I love going to literary festivals, whether it is as a writer or a reader. I love interacting with readers when I am attending as an author, and vice versa. Festivals are always such inspiring, informative and fun gatherings. They often take place in beautiful towns or cities that are worth seeing in their own right. And so it is with the Montagu Book Festival/Boekefees.

I first visited Montagu a few months ago when the local book club asked me to talk to them about The Fifth Mrs Brink. I received such a warm welcome and I met so many remarkable people that I knew I would have to come back for the festival, no matter in what capacity. What I could not have anticipated was that I would be there as a publisher!

MBF3

Karavan Press is up and running, or rather travelling, at a dizzying speed. First book launch, first interviews and first reviews behind us; it was time for the first literary festival, and we could not have done better than with the enthusiasm of the Montagu Book Festival organisers and readers. Great attendance, generosity of spirit, beautiful venues and the town itself: a Litte Karoo delight. Did I mention that the audiences are welcomed to the afternoon and evening events with a glass of local muscadel? Other terrific food and wine has been had – the pizzas at Burgundy Gherkin had the most amazing toppings, and the BluVines Restaurant was a delicious highlight of the visit (and a sponsor of the festival!). I loved their Mimosa wines, especially the bubbly and the red blends. A few bottles made it back home and will be enjoyed with good memories in front of evening fires. The balmy winter weather was a reprieve from Cape Town’s wintery storms. And the Milky Way presented itself in its full glory above the gorgeous landscape, luckily deprived of artificial light at night.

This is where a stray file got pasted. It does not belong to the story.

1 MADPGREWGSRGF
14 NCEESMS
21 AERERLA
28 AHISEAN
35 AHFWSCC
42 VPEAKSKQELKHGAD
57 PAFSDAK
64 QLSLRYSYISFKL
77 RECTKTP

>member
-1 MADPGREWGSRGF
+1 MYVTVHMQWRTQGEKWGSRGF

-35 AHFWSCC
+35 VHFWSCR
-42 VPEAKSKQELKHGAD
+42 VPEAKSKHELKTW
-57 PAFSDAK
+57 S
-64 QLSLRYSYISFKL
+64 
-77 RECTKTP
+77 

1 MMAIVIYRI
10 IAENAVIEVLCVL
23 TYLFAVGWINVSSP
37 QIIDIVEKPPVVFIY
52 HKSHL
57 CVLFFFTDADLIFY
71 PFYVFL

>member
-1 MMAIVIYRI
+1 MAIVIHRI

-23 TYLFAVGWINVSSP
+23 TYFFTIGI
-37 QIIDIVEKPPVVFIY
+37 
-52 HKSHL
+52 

The programme was fantastic. Something for every literary taste. I attended four sessions apart from the one at which I interviewed Karavan Press’s author, Melissa A. Volker, about her life and her writing, specifically her novels, A Fractured Land and Shadow Flicker. I had been dreaming of talking to Melissa about her writing at a literary event for years now, and it made me so happy to finally experience it, not only as a huge fan of her beautiful novels, but also as their proud publisher.